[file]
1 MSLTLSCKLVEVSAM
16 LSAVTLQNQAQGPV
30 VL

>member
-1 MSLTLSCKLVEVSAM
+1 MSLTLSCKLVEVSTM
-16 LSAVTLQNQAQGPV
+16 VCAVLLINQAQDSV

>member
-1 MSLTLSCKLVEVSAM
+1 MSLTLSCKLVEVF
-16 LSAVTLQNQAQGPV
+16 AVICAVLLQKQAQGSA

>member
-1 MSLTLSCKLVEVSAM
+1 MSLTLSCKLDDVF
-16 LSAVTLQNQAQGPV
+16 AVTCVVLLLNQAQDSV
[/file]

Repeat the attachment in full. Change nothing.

1 MSLTLSCKLVEVSAM
16 LSAVTLQNQAQGPV
30 VL

>member
-1 MSLTLSCKLVEVSAM
+1 MSLTLSCKLVEVSTM
-16 LSAVTLQNQAQGPV
+16 VCAVLLINQAQDSV

>member
-1 MSLTLSCKLVEVSAM
+1 MSLTLSCKLVEVF
-16 LSAVTLQNQAQGPV
+16 AVICAVLLQKQAQGSA

>member
-1 MSLTLSCKLVEVSAM
+1 MSLTLSCKLDDVF
-16 LSAVTLQNQAQGPV
+16 AVTCVVLLLNQAQDSV